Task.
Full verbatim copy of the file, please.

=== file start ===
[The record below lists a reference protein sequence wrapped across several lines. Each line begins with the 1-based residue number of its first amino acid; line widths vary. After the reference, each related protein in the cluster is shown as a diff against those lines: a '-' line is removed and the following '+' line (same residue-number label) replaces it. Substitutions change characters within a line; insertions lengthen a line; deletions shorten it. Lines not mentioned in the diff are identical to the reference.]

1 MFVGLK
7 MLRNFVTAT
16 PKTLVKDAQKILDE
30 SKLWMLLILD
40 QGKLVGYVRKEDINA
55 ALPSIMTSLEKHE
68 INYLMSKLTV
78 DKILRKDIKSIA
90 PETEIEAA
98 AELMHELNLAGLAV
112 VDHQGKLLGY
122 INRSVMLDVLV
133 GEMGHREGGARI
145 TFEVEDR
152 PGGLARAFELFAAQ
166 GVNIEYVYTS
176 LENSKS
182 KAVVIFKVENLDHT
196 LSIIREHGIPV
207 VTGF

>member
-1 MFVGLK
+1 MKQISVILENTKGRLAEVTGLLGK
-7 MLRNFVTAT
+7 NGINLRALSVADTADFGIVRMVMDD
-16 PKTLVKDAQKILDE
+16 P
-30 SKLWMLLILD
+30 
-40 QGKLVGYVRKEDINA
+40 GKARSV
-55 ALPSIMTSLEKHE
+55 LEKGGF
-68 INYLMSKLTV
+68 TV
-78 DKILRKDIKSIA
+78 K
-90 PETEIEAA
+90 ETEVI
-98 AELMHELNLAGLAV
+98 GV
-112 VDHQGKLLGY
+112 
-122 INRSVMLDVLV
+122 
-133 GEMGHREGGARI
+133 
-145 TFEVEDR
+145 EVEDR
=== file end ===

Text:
[The record below lists a reference protein sequence wrapped across several lines. Each line begins with the 1-based residue number of its first amino acid; line widths vary. After the reference, each related protein in the cluster is shown as a diff against those lines: a '-' line is removed and the following '+' line (same residue-number label) replaces it. Substitutions change characters within a line; insertions lengthen a line; deletions shorten it. Lines not mentioned in the diff are identical to the reference.]

1 MFVGLK
7 MLRNFVTAT
16 PKTLVKDAQKILDE
30 SKLWMLLILD
40 QGKLVGYVRKEDINA
55 ALPSIMTSLEKHE
68 INYLMSKLTV
78 DKILRKDIKSIA
90 PETEIEAA
98 AELMHELNLAGLAV
112 VDHQGKLLGY
122 INRSVMLDVLV
133 GEMGHREGGARI
145 TFEVEDR
152 PGGLARAFELFAAQ
166 GVNIEYVYTS
176 LENSKS
182 KAVVIFKVENLDHT
196 LSIIREHGIPV
207 VTGF

>member
-1 MFVGLK
+1 MKQISVILENTKGRLAEVTGLLGK
-7 MLRNFVTAT
+7 NGINLRALSVADTADFGIVRMVMDD
-16 PKTLVKDAQKILDE
+16 P
-30 SKLWMLLILD
+30 
-40 QGKLVGYVRKEDINA
+40 GKARSV
-55 ALPSIMTSLEKHE
+55 LEKGGF
-68 INYLMSKLTV
+68 TV
-78 DKILRKDIKSIA
+78 K
-90 PETEIEAA
+90 ETEVI
-98 AELMHELNLAGLAV
+98 GV
-112 VDHQGKLLGY
+112 
-122 INRSVMLDVLV
+122 
-133 GEMGHREGGARI
+133 
-145 TFEVEDR
+145 EVEDR